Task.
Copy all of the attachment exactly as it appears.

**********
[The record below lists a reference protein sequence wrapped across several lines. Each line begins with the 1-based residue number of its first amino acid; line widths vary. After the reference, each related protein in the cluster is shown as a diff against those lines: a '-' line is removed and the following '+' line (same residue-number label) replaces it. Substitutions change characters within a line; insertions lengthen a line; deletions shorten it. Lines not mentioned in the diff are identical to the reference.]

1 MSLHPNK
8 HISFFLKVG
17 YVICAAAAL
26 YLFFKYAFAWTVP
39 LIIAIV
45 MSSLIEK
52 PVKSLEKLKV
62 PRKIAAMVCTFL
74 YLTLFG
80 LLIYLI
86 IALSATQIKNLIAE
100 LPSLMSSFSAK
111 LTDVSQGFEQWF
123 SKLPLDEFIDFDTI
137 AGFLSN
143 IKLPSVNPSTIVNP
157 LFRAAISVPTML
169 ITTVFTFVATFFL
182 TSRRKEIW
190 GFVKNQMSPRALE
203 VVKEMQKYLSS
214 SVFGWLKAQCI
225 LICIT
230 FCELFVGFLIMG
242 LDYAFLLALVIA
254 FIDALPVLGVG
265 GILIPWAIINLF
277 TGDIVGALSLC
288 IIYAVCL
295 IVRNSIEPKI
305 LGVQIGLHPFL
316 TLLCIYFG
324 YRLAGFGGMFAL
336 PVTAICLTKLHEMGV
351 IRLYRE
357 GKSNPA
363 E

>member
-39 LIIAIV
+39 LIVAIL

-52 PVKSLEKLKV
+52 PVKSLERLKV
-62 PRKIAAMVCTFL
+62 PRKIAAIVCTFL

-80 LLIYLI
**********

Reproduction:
[The record below lists a reference protein sequence wrapped across several lines. Each line begins with the 1-based residue number of its first amino acid; line widths vary. After the reference, each related protein in the cluster is shown as a diff against those lines: a '-' line is removed and the following '+' line (same residue-number label) replaces it. Substitutions change characters within a line; insertions lengthen a line; deletions shorten it. Lines not mentioned in the diff are identical to the reference.]

1 MSLHPNK
8 HISFFLKVG
17 YVICAAAAL
26 YLFFKYAFAWTVP
39 LIIAIV
45 MSSLIEK
52 PVKSLEKLKV
62 PRKIAAMVCTFL
74 YLTLFG
80 LLIYLI
86 IALSATQIKNLIAE
100 LPSLMSSFSAK
111 LTDVSQGFEQWF
123 SKLPLDEFIDFDTI
137 AGFLSN
143 IKLPSVNPSTIVNP
157 LFRAAISVPTML
169 ITTVFTFVATFFL
182 TSRRKEIW
190 GFVKNQMSPRALE
203 VVKEMQKYLSS
214 SVFGWLKAQCI
225 LICIT
230 FCELFVGFLIMG
242 LDYAFLLALVIA
254 FIDALPVLGVG
265 GILIPWAIINLF
277 TGDIVGALSLC
288 IIYAVCL
295 IVRNSIEPKI
305 LGVQIGLHPFL
316 TLLCIYFG
324 YRLAGFGGMFAL
336 PVTAICLTKLHEMGV
351 IRLYRE
357 GKSNPA
363 E

>member
-39 LIIAIV
+39 LIVAIL

-52 PVKSLEKLKV
+52 PVKSLERLKV
-62 PRKIAAMVCTFL
+62 PRKIAAIVCTFL

-80 LLIYLI